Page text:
- First, other Parliaments, such as Westminster, have engaged in modernisation during this period.
- Second, the lead up to the referendum on independence in 2014 seemed like the perfect opportunity to revisit its role within Scotland’s independent or further-devolved political system. Yet, if people have discussed the Scottish Parliament, it is largely to confirm that they have no plans to reform (see footnote 2, citing the Scottish Government’s Scotland’s Future).
- Third, the Scottish policy process has changed. The focus of the Scottish Government and its partners has changed markedly, towards the importance of ‘outcomes’, rather than ‘inputs’, as the key measure of government success. The Scottish Government plays an overarching role in policymaking: it sets a broad strategy and invites a large number of public bodies to carry it out. Ministers devolve most day to day policymaking to civil servants.
The Scottish Government has also moved from the production of short term targets to long term outcomes measures which go beyond the five-year terms of elected office. It encourages localism, respecting the competing mandate of elected local authorities and encouraging them to work with other public bodies through community planning partnerships. This is not a recent event; it has been the approach of the Scottish Government at least as far back as the National Performance Framework, established in 2007, to provide a strategic framework for policy outcomes and invite a range of public bodies to meet its aims.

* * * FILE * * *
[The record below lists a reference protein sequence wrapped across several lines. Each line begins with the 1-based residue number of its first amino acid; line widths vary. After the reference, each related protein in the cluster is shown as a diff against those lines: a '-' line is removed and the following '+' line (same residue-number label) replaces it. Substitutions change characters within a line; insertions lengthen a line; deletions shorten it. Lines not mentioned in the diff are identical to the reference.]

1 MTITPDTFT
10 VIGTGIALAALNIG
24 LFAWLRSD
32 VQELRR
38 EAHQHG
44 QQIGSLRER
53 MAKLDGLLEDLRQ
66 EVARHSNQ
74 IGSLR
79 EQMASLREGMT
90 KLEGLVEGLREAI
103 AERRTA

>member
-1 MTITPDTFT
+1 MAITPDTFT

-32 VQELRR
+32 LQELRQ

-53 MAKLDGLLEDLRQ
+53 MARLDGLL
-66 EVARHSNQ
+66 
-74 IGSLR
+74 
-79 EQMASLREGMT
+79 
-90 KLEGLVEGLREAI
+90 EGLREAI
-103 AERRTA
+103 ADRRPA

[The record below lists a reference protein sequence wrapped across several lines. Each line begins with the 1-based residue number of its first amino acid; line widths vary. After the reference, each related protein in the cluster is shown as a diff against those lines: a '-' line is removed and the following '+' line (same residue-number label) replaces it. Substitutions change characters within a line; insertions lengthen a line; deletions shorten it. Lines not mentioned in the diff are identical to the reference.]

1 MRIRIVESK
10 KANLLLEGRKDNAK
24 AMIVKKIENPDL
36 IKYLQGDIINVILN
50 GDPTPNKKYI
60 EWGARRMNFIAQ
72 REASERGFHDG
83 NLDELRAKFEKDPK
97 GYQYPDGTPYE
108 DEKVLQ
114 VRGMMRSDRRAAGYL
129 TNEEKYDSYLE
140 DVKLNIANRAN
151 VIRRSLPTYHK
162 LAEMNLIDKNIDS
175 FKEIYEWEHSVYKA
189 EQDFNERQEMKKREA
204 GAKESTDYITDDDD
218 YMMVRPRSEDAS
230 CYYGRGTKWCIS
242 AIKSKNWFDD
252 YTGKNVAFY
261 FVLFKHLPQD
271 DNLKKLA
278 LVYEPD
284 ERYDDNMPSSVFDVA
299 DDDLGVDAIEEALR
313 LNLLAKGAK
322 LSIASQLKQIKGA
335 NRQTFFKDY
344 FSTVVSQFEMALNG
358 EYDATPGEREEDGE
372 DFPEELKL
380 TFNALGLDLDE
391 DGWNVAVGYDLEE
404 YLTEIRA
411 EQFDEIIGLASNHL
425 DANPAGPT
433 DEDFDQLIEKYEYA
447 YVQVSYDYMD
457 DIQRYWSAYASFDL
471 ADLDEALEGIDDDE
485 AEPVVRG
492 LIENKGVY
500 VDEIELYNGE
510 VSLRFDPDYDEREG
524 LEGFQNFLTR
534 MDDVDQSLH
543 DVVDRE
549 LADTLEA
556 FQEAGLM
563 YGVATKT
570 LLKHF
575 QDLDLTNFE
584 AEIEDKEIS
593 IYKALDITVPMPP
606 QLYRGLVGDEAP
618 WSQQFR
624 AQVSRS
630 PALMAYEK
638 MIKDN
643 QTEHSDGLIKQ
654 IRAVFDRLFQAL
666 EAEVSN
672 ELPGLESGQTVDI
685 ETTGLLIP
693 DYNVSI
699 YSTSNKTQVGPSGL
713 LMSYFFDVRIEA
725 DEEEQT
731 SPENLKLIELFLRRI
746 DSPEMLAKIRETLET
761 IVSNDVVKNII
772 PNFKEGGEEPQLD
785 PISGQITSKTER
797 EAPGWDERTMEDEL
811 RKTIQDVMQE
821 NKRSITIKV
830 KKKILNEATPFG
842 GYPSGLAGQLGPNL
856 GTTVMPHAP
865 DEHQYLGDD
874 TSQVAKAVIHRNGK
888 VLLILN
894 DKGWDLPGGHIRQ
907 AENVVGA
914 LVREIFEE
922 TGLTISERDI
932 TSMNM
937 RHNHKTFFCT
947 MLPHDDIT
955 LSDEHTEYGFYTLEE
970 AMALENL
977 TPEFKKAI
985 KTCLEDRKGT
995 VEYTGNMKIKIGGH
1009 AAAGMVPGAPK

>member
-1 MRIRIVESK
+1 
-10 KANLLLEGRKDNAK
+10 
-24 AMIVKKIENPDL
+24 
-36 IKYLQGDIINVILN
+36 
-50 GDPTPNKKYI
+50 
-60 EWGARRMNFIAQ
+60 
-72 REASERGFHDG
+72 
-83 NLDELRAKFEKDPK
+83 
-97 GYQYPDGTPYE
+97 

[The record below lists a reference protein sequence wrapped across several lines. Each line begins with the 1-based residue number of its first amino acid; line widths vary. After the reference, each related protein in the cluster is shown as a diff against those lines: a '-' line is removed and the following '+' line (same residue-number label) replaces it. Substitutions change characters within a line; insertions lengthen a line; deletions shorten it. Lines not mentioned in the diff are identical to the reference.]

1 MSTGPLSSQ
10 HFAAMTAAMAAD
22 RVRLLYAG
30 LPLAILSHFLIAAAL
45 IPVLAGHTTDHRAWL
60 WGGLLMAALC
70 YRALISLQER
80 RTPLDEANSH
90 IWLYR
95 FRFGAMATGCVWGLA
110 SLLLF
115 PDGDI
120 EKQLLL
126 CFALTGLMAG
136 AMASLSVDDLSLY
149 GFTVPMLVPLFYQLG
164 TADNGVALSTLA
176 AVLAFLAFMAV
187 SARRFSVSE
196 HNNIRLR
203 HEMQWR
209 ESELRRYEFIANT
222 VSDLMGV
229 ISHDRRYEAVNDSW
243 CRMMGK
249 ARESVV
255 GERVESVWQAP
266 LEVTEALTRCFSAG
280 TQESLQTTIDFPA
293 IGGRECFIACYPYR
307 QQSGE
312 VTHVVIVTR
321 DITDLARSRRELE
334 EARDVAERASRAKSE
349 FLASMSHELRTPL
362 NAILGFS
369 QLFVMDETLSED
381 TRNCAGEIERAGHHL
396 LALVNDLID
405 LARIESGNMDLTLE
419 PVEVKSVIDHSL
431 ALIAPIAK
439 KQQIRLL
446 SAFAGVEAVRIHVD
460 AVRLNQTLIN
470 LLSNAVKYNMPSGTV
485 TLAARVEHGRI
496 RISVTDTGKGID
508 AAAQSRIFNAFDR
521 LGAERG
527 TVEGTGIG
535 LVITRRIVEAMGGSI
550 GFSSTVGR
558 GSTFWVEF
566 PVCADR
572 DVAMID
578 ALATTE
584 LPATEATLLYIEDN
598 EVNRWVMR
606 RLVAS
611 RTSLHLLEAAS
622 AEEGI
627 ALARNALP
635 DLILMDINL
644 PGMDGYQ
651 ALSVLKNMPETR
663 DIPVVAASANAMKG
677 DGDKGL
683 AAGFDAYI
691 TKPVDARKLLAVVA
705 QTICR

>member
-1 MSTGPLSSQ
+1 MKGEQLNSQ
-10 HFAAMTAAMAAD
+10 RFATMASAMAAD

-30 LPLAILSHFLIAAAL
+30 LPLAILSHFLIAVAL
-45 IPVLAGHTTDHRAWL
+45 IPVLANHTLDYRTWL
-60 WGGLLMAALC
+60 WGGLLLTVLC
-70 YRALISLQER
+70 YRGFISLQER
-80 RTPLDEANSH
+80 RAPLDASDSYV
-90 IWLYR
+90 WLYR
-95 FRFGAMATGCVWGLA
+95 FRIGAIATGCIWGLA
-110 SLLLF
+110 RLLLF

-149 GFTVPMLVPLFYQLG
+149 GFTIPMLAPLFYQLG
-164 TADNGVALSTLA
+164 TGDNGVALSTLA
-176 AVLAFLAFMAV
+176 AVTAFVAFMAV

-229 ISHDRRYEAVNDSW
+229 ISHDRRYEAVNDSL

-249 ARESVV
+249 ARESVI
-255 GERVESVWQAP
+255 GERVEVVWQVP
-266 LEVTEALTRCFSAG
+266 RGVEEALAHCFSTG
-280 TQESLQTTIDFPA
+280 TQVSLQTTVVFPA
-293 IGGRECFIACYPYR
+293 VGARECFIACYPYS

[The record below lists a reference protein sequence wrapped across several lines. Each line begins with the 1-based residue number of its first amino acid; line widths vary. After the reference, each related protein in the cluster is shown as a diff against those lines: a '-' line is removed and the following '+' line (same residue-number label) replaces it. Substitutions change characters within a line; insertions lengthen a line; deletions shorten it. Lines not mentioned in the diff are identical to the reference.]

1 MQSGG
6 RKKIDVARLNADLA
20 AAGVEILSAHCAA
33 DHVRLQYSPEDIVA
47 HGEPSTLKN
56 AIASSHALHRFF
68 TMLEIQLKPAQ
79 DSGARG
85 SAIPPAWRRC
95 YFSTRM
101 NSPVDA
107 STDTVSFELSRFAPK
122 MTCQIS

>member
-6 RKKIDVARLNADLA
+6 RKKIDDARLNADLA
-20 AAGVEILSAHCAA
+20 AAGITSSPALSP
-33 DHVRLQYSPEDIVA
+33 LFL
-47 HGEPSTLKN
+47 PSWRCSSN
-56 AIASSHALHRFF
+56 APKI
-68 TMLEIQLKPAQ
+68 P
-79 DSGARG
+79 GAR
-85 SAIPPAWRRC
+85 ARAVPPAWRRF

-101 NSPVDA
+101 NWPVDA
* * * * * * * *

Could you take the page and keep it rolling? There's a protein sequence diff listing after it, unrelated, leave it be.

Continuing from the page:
Until recently, the Scottish Parliament did not respond to these changes. Its procedures and activities are generally focused on inputs to the political system. Its main role is to scrutinise draft Scottish Government legislation as it is introduced. Its committees have devoted two to three months per year to the scrutiny of the annual budget bill. In general, this scrutiny has a very narrow focus, with a limited emphasis on pre- or post-legislative scrutiny, and its value is unclear. In many ways, its activities do not seem to match the hopes of the Consultative Steering Group.
Consequently, like Westminster, the Scottish Parliament is part of an apparently simple accountability process: power is concentrated in the hands of ministers, who are accountable to the public through Parliament. Yet, as in Westminster, this simple picture of ministerial accountability is increasingly misleading.
The Scottish Government oversees a complex public sector, with a large number of accountability mechanisms, most of which do not involve the Scottish Parliament. As things stand, this will continue regardless of the vote in the referendum. Policy will continue to be made out of the public and parliamentary spotlight.
Paul Cairney is Professor of Politics and Public Policy at the University of Stirling. He does comparative public policy, including the study of single issues across the globe (tobacco control), multiple issues (including health, education and local government) in Scottish and UK politics, and the comparison of policy theories. He tweets @cairneypaul and his blog contains a large number of posts on the referendum. He is co-author, with Neil McGarvey, of Scottish Politics.
Note: this article gives the views of the author, and not the position of the Crick Centre, or the Understanding Politics blog series. For more follow our twitter discussion #understandingpolitics.